Amanhã is a Portuguese word that means tomorrow.
It’s also a culture, a way of life.
I have always lived my life as if it will truly start amanhã, which is analogous to the Egyptian time concept of boukra, but of course it never does: amanhã never comes: instead, my life is a succession of yesterdays, endured in the now.
Despite these infelicities, I have suddenly become serious about moving to the Algarve — or least, going there for a looksee in mid September, for a month, with an eye to return for half a year in season in 2019.
But the smart thing to do, they say, if you don’t have much by way of money, is play it safe. Keep your powder dry. Don’t risk the little you have. Not much is always better than nothing at all.
But that is assuming things stand still. That nothing changes, as if. for example, there is no such thing as opportunity cost.
I am on the edge of that now.
I am on the edge of the world, and am about to slip over into the void of nothingness.
The late and much derided (by far lesser writers) and at some level insufferable V. S. Naipul wrote once about being in a Free State, by which he meant, in part, being unencumbered by others.
In effect becoming an immigrant is to be in a perpetual free state; what your life was like before is not something that matters any more.
I have carried the burden all my life of having enjoyed an elite childhood with flashes of exciting promise.
And I spent much of my adulthood thinking that, amanhã, I will write that novel that will bring together all the disparate strands of my dissolute life and turn it into art.
But that never happened.
Instead, I lived in sardine cans in Manhattan, then in a modest 2,600 ft house on an acre of exquisite land that I cultivated in Greenwich, CT, then in a little concrete bunker in Florida, with no land to speak of, this a 16-year stay that was periodically punctuated by aimless treks into distant deserts, unsuccessful temporary returns to Manhattan, and vainglorious escapades in the South of France and Egypt, where I tried at some level to relive my misspent youth.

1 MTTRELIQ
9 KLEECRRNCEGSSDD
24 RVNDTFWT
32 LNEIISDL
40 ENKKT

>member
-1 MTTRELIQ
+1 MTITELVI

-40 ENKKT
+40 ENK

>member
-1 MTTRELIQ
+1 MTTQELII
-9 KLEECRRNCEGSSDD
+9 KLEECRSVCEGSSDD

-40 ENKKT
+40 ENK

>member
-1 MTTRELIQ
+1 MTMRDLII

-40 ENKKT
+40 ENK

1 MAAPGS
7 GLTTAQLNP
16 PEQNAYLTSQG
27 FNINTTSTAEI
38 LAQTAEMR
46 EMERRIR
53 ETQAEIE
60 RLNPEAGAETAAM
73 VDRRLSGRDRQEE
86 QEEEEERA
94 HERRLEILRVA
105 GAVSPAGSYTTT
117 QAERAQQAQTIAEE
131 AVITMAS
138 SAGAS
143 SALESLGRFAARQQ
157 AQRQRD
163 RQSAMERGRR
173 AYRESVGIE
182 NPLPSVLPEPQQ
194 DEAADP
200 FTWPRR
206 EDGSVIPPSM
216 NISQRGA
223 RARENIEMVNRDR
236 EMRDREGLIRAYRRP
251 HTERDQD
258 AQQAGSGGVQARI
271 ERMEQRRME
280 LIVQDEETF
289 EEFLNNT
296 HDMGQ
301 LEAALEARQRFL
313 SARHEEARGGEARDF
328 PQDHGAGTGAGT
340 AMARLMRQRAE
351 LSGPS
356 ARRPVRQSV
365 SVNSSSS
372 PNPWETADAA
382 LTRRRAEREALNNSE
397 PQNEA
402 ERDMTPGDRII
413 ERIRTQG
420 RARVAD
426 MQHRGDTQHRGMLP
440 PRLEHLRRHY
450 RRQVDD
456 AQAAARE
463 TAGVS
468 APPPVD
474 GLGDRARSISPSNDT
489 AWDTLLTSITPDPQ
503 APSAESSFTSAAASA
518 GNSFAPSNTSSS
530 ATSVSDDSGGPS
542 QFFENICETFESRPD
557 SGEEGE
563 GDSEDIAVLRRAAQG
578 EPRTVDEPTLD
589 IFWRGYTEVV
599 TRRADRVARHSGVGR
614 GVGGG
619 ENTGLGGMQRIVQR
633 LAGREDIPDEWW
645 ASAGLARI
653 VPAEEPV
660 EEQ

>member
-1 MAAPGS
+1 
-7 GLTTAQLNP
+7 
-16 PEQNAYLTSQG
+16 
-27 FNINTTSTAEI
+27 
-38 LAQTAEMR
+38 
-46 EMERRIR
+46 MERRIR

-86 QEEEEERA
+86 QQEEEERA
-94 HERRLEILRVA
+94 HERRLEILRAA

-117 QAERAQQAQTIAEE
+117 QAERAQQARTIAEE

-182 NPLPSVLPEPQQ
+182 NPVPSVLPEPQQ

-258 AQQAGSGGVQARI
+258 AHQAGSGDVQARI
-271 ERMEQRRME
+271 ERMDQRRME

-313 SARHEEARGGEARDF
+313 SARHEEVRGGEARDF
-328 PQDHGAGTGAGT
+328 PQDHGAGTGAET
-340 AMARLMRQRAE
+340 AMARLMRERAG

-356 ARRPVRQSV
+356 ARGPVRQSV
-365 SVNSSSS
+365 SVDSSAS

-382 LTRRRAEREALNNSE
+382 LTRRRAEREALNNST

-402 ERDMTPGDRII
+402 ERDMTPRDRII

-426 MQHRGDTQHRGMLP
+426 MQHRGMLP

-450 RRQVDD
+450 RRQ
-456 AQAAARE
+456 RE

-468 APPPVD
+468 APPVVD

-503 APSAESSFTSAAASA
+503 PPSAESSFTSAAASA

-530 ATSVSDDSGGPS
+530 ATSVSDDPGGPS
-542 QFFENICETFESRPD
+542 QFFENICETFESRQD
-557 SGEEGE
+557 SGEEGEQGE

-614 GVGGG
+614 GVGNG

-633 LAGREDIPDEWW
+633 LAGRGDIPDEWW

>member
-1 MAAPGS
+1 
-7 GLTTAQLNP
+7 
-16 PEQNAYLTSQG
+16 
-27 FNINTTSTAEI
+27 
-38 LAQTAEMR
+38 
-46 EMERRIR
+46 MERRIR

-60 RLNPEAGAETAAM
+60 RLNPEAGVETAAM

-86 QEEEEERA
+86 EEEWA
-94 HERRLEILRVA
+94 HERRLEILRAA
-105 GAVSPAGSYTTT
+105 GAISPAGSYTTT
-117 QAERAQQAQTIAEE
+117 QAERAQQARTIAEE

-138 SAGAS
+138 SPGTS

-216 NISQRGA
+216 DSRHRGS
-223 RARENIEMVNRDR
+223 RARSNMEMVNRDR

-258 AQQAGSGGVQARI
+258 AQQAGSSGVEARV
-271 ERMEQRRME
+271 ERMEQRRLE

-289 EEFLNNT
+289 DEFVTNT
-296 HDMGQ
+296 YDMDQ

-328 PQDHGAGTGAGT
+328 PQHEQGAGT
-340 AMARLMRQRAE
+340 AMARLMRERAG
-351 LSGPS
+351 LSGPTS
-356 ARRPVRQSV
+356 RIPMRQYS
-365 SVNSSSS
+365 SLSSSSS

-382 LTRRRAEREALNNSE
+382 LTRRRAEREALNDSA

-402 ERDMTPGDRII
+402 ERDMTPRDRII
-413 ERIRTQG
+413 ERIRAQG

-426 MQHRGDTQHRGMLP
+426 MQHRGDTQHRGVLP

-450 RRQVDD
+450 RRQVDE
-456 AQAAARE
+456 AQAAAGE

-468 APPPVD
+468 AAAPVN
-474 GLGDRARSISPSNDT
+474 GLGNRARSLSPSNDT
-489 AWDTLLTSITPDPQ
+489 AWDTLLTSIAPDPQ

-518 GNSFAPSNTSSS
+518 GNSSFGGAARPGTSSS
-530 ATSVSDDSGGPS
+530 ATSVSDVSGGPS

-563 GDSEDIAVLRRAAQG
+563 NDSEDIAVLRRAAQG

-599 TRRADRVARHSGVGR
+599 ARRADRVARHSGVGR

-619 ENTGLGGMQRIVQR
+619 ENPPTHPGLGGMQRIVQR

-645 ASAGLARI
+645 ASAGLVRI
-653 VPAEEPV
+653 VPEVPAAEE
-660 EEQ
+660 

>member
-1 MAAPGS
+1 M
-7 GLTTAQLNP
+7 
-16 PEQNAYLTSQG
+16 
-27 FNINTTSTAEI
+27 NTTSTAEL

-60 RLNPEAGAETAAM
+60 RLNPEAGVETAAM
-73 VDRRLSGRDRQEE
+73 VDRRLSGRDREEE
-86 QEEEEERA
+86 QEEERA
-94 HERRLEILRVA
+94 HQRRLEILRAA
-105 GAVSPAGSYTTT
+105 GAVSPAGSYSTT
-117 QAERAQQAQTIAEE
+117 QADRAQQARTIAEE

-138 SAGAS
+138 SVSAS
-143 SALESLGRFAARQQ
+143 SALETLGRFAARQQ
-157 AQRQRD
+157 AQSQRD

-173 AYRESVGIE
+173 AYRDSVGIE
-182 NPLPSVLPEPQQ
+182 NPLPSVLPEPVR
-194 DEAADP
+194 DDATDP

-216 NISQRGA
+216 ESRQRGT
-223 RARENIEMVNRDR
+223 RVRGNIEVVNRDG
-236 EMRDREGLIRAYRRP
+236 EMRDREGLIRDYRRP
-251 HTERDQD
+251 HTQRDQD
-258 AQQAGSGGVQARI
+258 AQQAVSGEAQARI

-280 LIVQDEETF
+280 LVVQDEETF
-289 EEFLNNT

Some people regret at some arbitrary demark that they have not made their mark, so to speak.
There is tremendous freedom in not having to live up to your own hype.
The freedom to do as you choose, unecumbered by past glories, where even the smallest win appears massive, since not much is expected of you any more, and in old age you begin to find that much of what you do matter little to others, except of course to you.
If in the end your only real responsibility is to yourself, then one can imagine worst fates than moving to the Algarve.
One can picture retiring in solitude to a white-walled delightfully ramshackle villa, with a red-tiled roof, a view of an ocean within reasonable walking distance, and wild hills in the hinterlands beckoning.
Perhaps in solitary yet semi penurious luxury one may be tempted to brood over some Moorish-themed novel that one will never write, that will never quite crystallize into some coherent artistic vision.
In such a forgiving setting, perhaps the guilt of such semi planned indolence can be reasonably assuaged by the comforting fortifications of Medronho, which is uniquely native to the Algarve, and the occasional partaking of salubrious kif.
One can easily see the attractions of a stoner life of charred sardines and meditative walks along the burning hills on the edge of Europe.
Ah the tremendous possibility of freedom of such an idealized life, far away from the disappointments of the past, far away from America and her problems, an America that, after half century, ended up as little more than a footnote of a missed opportunity, filled, or not, with regret.
Imagine no longer caring about any of that any more, and living on less than two thousand euros a month — in effect becoming a sort of pseudo literary vagabond in the Algarve, without the paralyzing burden of having to “start over,” as if there is still some crucial yet inherently ridiculous goal that one must still achieve, a goal that will finally make one’s life bearable, as the flesh continue to self-crapify, and the mind’s conversation, your internal voice, in effect, you, softens into a patter of senilic palaver that no one listens to anymore.
Who doesn’t wish to be happy, at last; or, at least, not be so unhappy, so much of the time?
In a small place on the edge of Europe, where the pace of life is still enough for one to notice things again, a life in which amanhã never needs to be awaited, or, rather, having arrived, is neither spurned as a juvenile act of unyielding rebellion, nor accepted with resigned equanimity.